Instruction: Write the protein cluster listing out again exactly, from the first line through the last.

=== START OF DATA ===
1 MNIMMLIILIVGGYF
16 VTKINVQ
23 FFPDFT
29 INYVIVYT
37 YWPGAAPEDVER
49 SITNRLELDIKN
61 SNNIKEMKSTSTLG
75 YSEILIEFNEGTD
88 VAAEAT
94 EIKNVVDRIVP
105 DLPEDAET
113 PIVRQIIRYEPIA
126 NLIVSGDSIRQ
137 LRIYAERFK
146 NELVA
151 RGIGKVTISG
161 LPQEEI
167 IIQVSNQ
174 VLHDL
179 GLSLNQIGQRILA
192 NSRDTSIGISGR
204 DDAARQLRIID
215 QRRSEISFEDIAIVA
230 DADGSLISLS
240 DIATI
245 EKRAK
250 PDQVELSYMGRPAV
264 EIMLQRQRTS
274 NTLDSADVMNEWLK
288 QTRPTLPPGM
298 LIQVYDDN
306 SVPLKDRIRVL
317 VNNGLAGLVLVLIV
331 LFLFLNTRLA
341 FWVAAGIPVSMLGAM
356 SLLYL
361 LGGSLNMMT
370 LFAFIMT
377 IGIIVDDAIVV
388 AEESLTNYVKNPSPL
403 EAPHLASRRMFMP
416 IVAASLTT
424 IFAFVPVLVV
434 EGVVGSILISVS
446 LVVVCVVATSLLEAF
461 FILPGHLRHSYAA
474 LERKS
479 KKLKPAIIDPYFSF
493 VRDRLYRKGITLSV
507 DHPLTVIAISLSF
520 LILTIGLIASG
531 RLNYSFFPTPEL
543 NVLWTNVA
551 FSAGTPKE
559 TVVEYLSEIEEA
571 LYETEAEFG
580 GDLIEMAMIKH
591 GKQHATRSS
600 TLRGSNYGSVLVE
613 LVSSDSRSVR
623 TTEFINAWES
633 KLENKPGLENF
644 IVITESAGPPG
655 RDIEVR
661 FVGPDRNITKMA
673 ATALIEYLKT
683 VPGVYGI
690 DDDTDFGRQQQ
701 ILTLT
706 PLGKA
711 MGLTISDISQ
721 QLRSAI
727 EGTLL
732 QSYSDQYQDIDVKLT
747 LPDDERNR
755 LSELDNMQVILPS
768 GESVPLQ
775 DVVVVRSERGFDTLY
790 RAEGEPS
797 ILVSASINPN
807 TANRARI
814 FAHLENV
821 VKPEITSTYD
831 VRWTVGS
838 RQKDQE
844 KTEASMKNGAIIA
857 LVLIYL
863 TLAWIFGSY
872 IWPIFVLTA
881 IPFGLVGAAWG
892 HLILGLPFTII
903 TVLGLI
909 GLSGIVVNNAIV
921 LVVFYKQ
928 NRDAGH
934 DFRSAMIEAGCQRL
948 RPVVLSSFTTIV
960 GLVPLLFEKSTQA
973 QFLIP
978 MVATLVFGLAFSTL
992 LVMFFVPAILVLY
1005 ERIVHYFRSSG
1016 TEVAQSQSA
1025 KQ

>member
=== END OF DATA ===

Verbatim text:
1 MNIMMLIILIVGGYF
16 VTKINVQ
23 FFPDFT
29 INYVIVYT
37 YWPGAAPEDVER
49 SITNRLELDIKN
61 SNNIKEMKSTSTLG
75 YSEILIEFNEGTD
88 VAAEAT
94 EIKNVVDRIVP
105 DLPEDAET
113 PIVRQIIRYEPIA
126 NLIVSGDSIRQ
137 LRIYAERFK
146 NELVA
151 RGIGKVTISG
161 LPQEEI
167 IIQVSNQ
174 VLHDL
179 GLSLNQIGQRILA
192 NSRDTSIGISGR
204 DDAARQLRIID
215 QRRSEISFEDIAIVA
230 DADGSLISLS
240 DIATI
245 EKRAK
250 PDQVELSYMGRPAV
264 EIMLQRQRTS
274 NTLDSADVMNEWLK
288 QTRPTLPPGM
298 LIQVYDDN
306 SVPLKDRIRVL
317 VNNGLAGLVLVLIV
331 LFLFLNTRLA
341 FWVAAGIPVSMLGAM
356 SLLYL
361 LGGSLNMMT
370 LFAFIMT
377 IGIIVDDAIVV
388 AEESLTNYVKNPSPL
403 EAPHLASRRMFMP
416 IVAASLTT
424 IFAFVPVLVV
434 EGVVGSILISVS
446 LVVVCVVATSLLEAF
461 FILPGHLRHSYAA
474 LERKS
479 KKLKPAIIDPYFSF
493 VRDRLYRKGITLSV
507 DHPLTVIAISLSF
520 LILTIGLIASG
531 RLNYSFFPTPEL
543 NVLWTNVA
551 FSAGTPKE
559 TVVEYLSEIEEA
571 LYETEAEFG
580 GDLIEMAMIKH
591 GKQHATRSS
600 TLRGSNYGSVLVE
613 LVSSDSRSVR
623 TTEFINAWES
633 KLENKPGLENF
644 IVITESAGPPG
655 RDIEVR
661 FVGPDRNITKMA
673 ATALIEYLKT
683 VPGVYGI
690 DDDTDFGRQQQ
701 ILTLT
706 PLGKA
711 MGLTISDISQ
721 QLRSAI
727 EGTLL
732 QSYSDQYQDIDVKLT
747 LPDDERNR
755 LSELDNMQVILPS
768 GESVPLQ
775 DVVVVRSERGFDTLY
790 RAEGEPS
797 ILVSASINPN
807 TANRARI
814 FAHLENV
821 VKPEITSTYD
831 VRWTVGS
838 RQKDQE
844 KTEASMKNGAIIA
857 LVLIYL
863 TLAWIFGSY
872 IWPIFVLTA
881 IPFGLVGAAWG
892 HLILGLPFTII
903 TVLGLI
909 GLSGIVVNNAIV
921 LVVFYKQ
928 NRDAGH
934 DFRSAMIEAGCQRL
948 RPVVLSSFTTIV
960 GLVPLLFEKSTQA
973 QFLIP
978 MVATLVFGLAFSTL
992 LVMFFVPAILVLY
1005 ERIVHYFRSSG
1016 TEVAQSQSA
1025 KQ

>member